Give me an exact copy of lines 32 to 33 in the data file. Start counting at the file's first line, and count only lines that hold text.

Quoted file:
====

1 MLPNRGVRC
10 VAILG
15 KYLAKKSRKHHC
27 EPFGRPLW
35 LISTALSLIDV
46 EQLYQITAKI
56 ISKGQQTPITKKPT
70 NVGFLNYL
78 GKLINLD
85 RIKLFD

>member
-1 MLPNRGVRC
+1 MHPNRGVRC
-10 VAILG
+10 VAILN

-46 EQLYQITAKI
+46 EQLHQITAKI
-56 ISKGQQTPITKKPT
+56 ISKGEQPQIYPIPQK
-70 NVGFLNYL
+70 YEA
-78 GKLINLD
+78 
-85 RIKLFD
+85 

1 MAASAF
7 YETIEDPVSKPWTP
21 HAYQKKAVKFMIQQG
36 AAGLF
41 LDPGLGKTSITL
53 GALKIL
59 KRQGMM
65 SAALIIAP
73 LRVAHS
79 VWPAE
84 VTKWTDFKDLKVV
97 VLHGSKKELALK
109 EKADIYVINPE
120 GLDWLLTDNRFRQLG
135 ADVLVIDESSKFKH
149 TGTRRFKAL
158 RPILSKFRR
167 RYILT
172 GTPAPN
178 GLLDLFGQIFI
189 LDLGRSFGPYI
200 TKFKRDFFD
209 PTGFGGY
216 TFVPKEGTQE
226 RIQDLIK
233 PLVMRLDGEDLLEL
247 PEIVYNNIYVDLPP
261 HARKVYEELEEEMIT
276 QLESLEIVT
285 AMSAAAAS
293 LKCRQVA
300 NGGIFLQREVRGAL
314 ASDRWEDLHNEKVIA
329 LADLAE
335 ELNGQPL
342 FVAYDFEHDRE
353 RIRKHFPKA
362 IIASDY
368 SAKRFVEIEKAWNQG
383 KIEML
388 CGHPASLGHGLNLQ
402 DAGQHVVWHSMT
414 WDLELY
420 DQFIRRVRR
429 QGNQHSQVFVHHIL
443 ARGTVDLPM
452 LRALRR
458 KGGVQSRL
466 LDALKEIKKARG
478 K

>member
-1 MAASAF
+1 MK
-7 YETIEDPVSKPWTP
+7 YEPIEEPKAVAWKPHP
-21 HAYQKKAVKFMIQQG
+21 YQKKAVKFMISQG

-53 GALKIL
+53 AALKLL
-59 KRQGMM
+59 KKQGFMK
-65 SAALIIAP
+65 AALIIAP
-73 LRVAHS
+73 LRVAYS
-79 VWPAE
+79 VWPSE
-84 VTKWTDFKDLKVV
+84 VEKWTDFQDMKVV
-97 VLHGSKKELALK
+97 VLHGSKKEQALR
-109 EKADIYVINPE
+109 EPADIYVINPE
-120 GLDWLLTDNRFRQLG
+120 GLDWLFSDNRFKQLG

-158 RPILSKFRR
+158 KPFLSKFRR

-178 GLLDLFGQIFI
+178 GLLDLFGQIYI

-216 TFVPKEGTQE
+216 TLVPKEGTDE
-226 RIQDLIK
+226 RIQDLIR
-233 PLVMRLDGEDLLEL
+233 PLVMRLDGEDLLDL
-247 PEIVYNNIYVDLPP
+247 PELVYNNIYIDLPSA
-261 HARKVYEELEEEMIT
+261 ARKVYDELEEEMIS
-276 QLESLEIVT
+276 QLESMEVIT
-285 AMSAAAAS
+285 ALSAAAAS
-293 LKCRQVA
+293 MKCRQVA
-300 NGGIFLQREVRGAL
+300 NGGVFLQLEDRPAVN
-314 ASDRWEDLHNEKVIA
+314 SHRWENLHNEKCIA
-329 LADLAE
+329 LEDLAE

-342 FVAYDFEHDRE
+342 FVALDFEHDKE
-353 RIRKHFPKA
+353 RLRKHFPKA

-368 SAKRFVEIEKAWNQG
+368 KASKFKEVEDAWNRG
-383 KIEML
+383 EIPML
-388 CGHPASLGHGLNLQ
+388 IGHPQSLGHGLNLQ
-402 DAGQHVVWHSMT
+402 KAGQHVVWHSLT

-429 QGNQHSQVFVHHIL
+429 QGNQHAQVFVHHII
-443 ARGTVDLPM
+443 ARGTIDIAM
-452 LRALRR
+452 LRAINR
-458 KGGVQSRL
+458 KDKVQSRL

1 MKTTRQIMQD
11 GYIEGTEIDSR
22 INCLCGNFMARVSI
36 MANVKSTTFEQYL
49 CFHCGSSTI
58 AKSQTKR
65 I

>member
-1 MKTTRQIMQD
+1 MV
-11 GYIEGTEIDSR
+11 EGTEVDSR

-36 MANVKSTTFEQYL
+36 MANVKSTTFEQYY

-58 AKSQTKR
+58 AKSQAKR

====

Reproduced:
59 KRQGMM
65 SAALIIAP